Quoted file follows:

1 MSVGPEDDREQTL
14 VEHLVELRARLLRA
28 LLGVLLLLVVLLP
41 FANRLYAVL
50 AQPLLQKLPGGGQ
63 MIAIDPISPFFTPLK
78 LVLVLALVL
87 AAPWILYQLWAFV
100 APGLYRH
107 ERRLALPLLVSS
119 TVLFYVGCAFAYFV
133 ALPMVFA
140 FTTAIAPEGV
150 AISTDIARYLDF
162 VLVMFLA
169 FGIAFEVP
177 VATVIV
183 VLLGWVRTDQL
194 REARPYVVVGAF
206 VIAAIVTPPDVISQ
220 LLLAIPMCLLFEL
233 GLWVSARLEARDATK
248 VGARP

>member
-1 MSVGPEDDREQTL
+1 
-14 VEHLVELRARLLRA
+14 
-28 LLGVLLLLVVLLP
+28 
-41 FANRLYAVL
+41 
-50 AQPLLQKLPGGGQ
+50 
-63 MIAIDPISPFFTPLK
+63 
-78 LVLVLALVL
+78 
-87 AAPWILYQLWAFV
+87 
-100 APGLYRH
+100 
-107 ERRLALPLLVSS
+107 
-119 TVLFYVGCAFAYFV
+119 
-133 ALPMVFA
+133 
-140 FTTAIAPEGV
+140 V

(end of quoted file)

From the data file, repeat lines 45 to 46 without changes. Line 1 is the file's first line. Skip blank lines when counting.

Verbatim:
-119 TVLFYVGCAFAYFV
+119 